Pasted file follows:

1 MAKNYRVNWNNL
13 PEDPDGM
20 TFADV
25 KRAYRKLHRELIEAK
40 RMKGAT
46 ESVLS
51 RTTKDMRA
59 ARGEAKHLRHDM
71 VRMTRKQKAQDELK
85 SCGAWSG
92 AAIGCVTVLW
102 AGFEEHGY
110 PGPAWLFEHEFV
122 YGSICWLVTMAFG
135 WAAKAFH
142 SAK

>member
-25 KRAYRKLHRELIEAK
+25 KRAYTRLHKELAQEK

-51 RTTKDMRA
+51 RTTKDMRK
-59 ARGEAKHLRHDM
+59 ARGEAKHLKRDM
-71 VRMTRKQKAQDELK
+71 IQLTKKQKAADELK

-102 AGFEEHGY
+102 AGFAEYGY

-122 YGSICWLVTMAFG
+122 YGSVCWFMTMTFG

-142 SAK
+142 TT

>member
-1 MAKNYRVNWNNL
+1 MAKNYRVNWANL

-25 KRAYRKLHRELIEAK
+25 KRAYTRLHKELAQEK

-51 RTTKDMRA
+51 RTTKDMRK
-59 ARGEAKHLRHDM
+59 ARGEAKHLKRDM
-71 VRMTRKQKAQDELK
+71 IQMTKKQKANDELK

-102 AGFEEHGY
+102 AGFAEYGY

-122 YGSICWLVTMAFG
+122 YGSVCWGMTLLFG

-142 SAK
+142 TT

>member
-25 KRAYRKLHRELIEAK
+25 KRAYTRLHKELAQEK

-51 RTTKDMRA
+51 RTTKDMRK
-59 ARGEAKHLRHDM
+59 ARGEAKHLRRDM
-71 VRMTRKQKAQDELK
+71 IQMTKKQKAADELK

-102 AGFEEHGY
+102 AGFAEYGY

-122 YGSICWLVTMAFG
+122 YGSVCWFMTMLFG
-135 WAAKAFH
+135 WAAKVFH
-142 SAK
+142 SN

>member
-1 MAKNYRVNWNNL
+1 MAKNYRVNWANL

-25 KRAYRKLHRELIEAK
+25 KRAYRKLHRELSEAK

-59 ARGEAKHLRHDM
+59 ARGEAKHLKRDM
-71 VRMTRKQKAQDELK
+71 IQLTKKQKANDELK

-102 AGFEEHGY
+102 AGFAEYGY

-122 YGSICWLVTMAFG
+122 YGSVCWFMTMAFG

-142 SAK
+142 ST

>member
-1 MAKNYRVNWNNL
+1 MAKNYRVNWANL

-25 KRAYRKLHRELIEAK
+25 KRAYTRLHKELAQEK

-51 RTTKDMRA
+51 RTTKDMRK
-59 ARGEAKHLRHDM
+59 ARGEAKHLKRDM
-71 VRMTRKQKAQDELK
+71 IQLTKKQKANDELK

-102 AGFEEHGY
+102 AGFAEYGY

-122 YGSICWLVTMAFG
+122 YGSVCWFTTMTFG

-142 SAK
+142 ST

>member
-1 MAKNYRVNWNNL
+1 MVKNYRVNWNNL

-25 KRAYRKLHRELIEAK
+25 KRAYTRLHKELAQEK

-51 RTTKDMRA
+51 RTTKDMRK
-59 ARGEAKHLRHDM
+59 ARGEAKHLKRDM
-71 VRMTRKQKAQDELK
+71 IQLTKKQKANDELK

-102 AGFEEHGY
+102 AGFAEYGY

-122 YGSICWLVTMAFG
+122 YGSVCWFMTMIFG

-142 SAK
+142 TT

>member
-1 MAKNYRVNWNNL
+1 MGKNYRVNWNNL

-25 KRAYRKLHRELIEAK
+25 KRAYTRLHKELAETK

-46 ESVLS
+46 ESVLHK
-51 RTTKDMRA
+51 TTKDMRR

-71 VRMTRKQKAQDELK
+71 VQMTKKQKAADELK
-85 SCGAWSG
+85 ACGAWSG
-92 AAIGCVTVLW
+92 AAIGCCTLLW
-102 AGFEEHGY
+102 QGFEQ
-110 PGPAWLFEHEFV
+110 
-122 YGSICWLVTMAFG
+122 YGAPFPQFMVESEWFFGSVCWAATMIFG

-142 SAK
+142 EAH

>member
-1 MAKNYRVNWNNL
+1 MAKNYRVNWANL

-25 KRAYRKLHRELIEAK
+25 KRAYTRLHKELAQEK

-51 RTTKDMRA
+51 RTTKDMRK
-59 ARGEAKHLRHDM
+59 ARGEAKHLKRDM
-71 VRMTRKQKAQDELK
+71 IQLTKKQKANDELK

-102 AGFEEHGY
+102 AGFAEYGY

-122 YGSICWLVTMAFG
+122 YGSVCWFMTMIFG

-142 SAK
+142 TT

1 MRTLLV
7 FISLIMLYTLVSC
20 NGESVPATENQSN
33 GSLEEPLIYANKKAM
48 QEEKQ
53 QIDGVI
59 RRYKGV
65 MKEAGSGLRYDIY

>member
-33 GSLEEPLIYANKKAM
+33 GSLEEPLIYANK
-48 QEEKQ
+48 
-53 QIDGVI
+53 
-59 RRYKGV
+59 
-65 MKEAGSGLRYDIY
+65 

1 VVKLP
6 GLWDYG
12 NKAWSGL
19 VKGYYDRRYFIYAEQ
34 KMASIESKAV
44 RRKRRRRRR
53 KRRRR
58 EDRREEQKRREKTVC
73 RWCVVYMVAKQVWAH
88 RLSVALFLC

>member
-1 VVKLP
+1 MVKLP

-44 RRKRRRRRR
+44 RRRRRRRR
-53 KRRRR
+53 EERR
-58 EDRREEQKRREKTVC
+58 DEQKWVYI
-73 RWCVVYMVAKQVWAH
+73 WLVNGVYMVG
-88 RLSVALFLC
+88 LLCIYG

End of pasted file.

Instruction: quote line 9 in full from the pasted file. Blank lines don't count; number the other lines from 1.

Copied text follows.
71 VRMTRKQKAQDELK